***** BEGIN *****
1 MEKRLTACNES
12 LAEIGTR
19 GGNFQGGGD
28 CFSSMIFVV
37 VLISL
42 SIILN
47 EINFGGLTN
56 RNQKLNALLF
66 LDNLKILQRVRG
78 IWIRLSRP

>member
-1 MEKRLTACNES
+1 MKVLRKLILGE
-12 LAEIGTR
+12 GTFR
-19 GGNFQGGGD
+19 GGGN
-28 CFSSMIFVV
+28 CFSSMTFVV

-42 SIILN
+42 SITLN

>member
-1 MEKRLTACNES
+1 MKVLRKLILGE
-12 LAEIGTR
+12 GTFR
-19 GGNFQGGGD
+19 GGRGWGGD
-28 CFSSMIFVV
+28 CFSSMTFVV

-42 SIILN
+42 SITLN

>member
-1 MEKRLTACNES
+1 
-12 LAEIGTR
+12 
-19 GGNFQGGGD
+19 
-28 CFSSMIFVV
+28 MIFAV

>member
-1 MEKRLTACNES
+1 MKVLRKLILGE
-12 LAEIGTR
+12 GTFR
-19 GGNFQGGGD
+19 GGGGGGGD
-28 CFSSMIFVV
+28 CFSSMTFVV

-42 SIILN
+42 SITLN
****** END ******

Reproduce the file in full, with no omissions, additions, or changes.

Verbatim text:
1 MEKRLTACNES
12 LAEIGTR
19 GGNFQGGGD
28 CFSSMIFVV
37 VLISL
42 SIILN
47 EINFGGLTN
56 RNQKLNALLF
66 LDNLKILQRVRG
78 IWIRLSRP

>member
-1 MEKRLTACNES
+1 MKVLRKLILGE
-12 LAEIGTR
+12 GTFR
-19 GGNFQGGGD
+19 GGGN
-28 CFSSMIFVV
+28 CFSSMTFVV

-42 SIILN
+42 SITLN

>member
-1 MEKRLTACNES
+1 MKVLRKLILGE
-12 LAEIGTR
+12 GTFR
-19 GGNFQGGGD
+19 GGRGWGGD
-28 CFSSMIFVV
+28 CFSSMTFVV

-42 SIILN
+42 SITLN

>member
-1 MEKRLTACNES
+1 
-12 LAEIGTR
+12 
-19 GGNFQGGGD
+19 
-28 CFSSMIFVV
+28 MIFAV

>member
-1 MEKRLTACNES
+1 MKVLRKLILGE
-12 LAEIGTR
+12 GTFR
-19 GGNFQGGGD
+19 GGGGGGGD
-28 CFSSMIFVV
+28 CFSSMTFVV

-42 SIILN
+42 SITLN